twodownzero

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Posted: 01/17/20 08:21am Link  |  Quote  |  Print  |  Notify Moderator

I replaced the batteries in my 2005 Ram for the first time in May of 2018. I took delivery of the truck in March 2005. Is 13+ years a good run or what?

Cummins12V98

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Posted: 01/17/20 08:45am Link  |  Quote  |  Print  |  Notify Moderator

twodownzero wrote:

I replaced the batteries in my 2005 Ram for the first time in May of 2018. I took delivery of the truck in March 2005. Is 13+ years a good run or what?


Not the case any longer! I replaced mine on my 15 RAM at 4.5 years. Too many die at 4-5 years so it made sense to just get new ones when "I" wanted to.

With all the electronics weird things happen when the batteries are not 100% on the newer trucks.


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Yosemite Sam1

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Posted: 01/18/20 11:44am Link  |  Quote  |  Print  |  Notify Moderator

mkirsch wrote:

WHY was the battery dead in the first place?

Did you leave the headlights on?

Did you not drive the truck for several months?

Was it fine the night before, and dead the next morning? If this is the case, the battery is shot and needs to be replaced immediately. It has failed and will no longer hold a charge for long.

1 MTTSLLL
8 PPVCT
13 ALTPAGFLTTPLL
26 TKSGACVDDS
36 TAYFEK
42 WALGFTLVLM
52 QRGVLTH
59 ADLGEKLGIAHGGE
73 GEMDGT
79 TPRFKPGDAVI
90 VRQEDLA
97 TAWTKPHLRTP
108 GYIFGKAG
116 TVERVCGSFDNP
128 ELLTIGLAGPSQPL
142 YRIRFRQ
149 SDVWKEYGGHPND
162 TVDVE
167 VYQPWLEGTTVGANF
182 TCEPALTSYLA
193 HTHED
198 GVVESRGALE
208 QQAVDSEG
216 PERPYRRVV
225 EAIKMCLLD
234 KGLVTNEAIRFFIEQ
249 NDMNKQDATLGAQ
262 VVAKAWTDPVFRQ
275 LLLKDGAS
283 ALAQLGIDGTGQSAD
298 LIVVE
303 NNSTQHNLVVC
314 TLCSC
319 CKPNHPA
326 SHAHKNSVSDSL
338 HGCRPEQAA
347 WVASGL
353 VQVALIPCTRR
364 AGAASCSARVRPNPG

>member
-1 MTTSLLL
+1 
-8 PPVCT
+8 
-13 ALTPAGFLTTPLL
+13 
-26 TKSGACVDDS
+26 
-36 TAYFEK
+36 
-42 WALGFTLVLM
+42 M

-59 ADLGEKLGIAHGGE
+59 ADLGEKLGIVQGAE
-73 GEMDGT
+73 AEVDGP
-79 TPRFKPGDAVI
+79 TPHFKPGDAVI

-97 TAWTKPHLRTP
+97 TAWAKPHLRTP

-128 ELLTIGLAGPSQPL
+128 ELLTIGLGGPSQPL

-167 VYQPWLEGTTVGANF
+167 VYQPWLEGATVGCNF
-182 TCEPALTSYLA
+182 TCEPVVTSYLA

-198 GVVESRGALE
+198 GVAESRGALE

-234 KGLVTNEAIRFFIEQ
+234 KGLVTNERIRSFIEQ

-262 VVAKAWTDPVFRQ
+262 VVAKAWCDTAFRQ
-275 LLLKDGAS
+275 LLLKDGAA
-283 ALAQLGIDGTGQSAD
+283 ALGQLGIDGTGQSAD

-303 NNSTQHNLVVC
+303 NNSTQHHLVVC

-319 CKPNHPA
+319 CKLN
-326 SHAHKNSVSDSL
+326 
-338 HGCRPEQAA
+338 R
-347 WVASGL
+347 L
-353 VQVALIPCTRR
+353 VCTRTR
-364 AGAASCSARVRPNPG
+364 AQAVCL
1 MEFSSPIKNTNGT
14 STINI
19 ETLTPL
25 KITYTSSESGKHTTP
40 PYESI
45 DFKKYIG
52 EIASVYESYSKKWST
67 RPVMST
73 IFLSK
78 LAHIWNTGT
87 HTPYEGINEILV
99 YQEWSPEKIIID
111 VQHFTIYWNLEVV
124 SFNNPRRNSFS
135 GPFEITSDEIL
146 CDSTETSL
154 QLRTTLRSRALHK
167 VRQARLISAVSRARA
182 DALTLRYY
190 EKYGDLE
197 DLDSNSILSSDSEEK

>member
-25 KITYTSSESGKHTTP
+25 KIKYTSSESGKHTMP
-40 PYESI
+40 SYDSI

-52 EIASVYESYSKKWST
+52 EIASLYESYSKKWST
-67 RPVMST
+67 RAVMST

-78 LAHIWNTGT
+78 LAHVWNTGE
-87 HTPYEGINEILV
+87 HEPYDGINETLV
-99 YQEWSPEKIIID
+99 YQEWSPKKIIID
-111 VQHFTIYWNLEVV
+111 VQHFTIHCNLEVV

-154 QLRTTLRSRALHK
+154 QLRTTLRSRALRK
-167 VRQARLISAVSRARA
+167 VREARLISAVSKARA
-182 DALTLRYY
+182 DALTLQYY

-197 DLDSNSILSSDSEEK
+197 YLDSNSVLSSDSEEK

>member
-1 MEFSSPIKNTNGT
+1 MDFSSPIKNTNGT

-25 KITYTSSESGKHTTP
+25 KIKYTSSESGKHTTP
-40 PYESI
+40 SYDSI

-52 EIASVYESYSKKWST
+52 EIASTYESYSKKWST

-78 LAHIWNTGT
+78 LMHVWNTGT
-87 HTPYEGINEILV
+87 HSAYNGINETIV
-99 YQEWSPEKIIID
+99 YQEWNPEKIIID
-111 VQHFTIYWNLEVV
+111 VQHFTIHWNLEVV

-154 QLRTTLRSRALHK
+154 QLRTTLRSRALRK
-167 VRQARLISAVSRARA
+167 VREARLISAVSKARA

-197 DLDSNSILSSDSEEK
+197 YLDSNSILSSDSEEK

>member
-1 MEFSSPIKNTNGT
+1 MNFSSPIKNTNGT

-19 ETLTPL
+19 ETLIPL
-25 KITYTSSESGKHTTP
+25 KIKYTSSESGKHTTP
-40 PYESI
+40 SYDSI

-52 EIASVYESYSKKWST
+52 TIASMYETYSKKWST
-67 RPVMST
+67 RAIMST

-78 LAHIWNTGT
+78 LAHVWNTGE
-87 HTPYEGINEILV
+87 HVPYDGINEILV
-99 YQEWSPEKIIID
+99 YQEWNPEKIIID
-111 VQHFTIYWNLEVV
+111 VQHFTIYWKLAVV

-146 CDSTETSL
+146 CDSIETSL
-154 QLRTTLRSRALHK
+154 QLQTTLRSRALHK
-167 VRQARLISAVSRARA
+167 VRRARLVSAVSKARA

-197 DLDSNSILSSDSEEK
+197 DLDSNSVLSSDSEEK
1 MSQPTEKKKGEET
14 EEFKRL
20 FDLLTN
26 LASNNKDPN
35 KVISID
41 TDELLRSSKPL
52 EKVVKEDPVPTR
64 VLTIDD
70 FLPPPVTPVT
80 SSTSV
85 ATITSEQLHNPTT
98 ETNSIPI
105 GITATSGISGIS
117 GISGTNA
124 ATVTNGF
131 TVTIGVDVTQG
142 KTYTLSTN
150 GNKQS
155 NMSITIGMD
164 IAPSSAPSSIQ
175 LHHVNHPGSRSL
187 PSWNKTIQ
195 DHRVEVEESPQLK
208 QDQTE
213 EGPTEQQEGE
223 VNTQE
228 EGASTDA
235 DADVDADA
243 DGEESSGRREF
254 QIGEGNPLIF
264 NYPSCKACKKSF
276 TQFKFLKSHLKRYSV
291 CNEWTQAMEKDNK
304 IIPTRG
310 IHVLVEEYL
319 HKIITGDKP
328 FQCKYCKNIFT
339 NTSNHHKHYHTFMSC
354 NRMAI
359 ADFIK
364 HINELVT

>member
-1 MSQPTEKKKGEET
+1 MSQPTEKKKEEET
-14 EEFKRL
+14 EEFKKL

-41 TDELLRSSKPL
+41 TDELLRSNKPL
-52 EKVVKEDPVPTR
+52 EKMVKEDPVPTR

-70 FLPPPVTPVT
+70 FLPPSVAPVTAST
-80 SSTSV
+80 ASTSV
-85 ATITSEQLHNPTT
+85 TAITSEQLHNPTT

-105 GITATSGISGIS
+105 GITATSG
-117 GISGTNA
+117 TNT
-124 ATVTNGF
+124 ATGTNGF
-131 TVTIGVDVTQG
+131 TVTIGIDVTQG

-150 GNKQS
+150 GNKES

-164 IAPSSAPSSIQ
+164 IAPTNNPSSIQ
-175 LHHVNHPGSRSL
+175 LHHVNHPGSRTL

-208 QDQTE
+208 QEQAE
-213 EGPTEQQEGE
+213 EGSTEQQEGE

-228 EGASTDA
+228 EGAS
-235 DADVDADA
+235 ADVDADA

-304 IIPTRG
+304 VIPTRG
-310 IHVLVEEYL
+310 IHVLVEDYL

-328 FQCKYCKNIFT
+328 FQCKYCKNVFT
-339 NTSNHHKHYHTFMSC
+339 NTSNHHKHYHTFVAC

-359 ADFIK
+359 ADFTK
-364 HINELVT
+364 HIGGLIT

It must be that we've not ran the engine since we hibernated from camping for the winter.

After the re-charge, I was able to restart the engine, turn on the lights, radio, etc. and rand the whole gamut of stress tests, headlights while engine is off.

The voltage indeed drop and I re-charge the battery again and it's holding a steady voltage after that that experts say is an indication that battery is still good.

Thanks everyone for the input.

philh

Belleville MI

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Posted: 01/18/20 06:20pm Link  |  Quote  |  Print  |  Notify Moderator

My mom had a battery that was about 10 years old. She had AAA and told them to bring a battery out when they came to start her car. Oh no, we'll get your van started. She said no bring a battery, this one has failed.

Long story short, they came out, discovered the battery post had come off the battery, which she already new [emoticon]

WTP-GC

FL

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Posted: 01/18/20 07:19pm Link  |  Quote  |  Print  |  Notify Moderator

Cummins12V98 wrote:

twodownzero wrote:

I replaced the batteries in my 2005 Ram for the first time in May of 2018. I took delivery of the truck in March 2005. Is 13+ years a good run or what?


Not the case any longer! I replaced mine on my 15 RAM at 4.5 years. Too many die at 4-5 years so it made sense to just get new ones when "I" wanted to.

With all the electronics weird things happen when the batteries are not 100% on the newer trucks.

I replaced the batteries in my 2014 RAM in 2019 as well.
My old 7.3L PS Ford batteries lasted 10 years before replacement. They were branded “Motorcraft” so I drove to the Ford dealership and got new ones...for less than what the more common brands cost at the parts stores.